All Saints’ Sunday. 6 November 2016. Daniel 7:1-3, 15-18, Psalm 149, Ephesians 1:11-23, Luke 6:20-31.
Game 7 of the World Series was tied after the 9th inning. It started to rain. The teams went to their respective club houses to wait it out. Jason Heyward spoke to the Cubs. He later explained to ESPN, “I just wanted to remind these guys of how good they are and how special they are.” It worked. The Cubs won the World Series for the first time since 1908.
Before the win, you heard a lot about a curse hanging over the Cubs. An angry fan is said to have cursed the team when he was not allowed to bring his goat to the Cubs’ last World Series game in 1945. Some said the baseball gods were offended because the Cubs cheated when they won in 1908. A black cat walked past the Cubs dugout during a crucial game in 1969, ending their pennant race that year. Over and over, hopes were dashed. The joke was, “What did Jesus say to the Cubs? Don’t do anything till I get back.”
But in the clubhouse in Game 7, while waiting for the extra innings to begin, they didn’t talk about any of that. They didn’t talk about a century of hardship and humiliation. Instead, Jason Heyward reminded these guys of how good they are and how special they are.
That’s what Jesus was doing for his followers. They felt like they were cursed. The world in which they lived valued people who were rich and full and laughing and admired. The people who flocked to Jesus were poor and hungry and weeping and hated and excluded and reviled and defamed. They were living under Roman occupation and had not ruled themselves for way more than 108 years. Life was very hard for them. But Jesus reminded them how good they are and how special they are.
Blessed are you who are poor. Blessed are you who are hungry now. Blessed are you who weep now. Blessed are you when people hate you, and when they exclude you, revile you, and defame you.
Blessed are you.
You may have seen Pope Francis’s list of beatitudes for the modern Christian this week. His list is more like the version in Matthew’s gospel. In Matthew, Jesus spoke in the third person, not second. Blessed are those who . . . Here is what Pope Francis said.
— Blessed are those who remain faithful while enduring evils inflicted on them by others and forgive them from their heart.
— Blessed are those who look into the eyes of the abandoned and marginalized and show them their closeness.
— Blessed are those who see God in every person and strive to make others also discover him.
— Blessed are those who protect and care for our common home.
— Blessed are those who renounce their own comfort in order to help others.
— Blessed are those who pray and work for full communion between Christians.
These are all good things. Like Jesus in Matthew’s gospel, Pope Francis spoke to people in power and told them how to be more of a blessing in this world. But in Luke, Jesus had a different goal in mind. Jesus looked straight in the eyes of his beaten down, struggling, barely getting by followers and said Blessed are you. You who have every reason to think you are not blessed, blessed are you. If he were speaking today, Jesus would say blessed are you who are immigrants, blessed are you who are in prison, blessed are you native Americans and all victims of racism, blessed are you who are unemployed, blessed are you foster children, blessed are you who are sick, blessed are you when you just can’t get a break, blessed are you.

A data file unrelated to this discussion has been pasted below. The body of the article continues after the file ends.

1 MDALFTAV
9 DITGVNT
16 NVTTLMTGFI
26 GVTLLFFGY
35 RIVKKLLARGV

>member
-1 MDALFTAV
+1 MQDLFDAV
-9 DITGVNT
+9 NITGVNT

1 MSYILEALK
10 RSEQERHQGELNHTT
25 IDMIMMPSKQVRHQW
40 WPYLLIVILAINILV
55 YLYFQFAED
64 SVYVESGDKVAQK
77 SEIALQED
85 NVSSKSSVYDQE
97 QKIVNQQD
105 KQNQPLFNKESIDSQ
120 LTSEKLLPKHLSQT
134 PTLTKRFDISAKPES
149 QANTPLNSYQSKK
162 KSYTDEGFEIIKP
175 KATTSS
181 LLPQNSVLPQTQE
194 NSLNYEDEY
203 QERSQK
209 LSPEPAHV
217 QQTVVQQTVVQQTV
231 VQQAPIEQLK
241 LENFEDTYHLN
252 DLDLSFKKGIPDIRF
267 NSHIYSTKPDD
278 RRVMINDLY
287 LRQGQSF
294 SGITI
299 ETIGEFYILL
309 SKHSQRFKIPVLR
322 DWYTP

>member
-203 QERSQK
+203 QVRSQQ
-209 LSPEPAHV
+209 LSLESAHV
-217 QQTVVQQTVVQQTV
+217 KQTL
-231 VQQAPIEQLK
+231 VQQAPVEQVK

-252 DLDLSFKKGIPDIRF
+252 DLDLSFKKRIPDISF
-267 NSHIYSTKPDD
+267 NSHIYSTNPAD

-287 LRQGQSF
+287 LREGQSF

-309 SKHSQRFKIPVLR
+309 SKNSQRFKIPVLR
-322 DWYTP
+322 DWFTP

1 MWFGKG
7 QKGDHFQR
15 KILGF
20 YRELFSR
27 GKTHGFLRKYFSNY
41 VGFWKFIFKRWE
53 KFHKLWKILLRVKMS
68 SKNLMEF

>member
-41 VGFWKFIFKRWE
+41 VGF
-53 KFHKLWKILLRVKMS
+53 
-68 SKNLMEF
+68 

And blessed are you who mourn. Today we remember the capital S saints – the heroes of the faith who showed us how to be a blessing to others. But we also remember the small S saints – people beloved to us who have risen with Christ in glory. Though we celebrate their victory, we mourn their absence. And Jesus says to all who mourn, blessed are you.
The beatitudes are for everyone. Sometimes we need them because we so easily forget we are blessed. And sometimes we need them so we can be more of a blessing to others.
The Saints heard both messages. They were ordinary people who realized they were blessed and everyone was blessed. So they loved their enemies, did good to those who hated them, blessed those who cursed them, prayed for those who abused them, turned the other cheek, and lived by the Golden Rule. And we are made of the same stuff as they. By the grace of God working in us through baptism, we can be like them. Blessed are you.
Every week, we confess in the creeds we believe in the communion of saints. When we do this, an image often comes to my mind. For some reason, I see a huge crowd in the stands at a sports arena. The writer probably had running races in mind, but it might as well be baseball. The Saints of God gather around us like the crowd at Wrigley for Game 5. They are all cheering us on. The capital S saints like Saint Francis and Saint Margaret and Lottie Moon. And the small S saints like Stan and Carolyn Carnaru. They have finished the game. We are still playing. They support us in keeping the promises of baptism. They remind us who we are and how special we are. Their encouragement leads us to victory, in this life and in the life to come.
Let us pray
Almighty God, by your Holy Spirit you have made us one with your saints in heaven and on earth: Grant that in our earthly pilgrimage we may always be supported by this fellowship of love and prayer, and know ourselves to be surrounded by their witness to your power and mercy. Amen.
©The Rev. Dr. Grace Burton-Edwards
Image: All Saints Window from Chester Cathedral, by Hystfield – Own work, CC BY-SA 3.0, https://commons.wikimedia.org/w/index.php?curid=23331951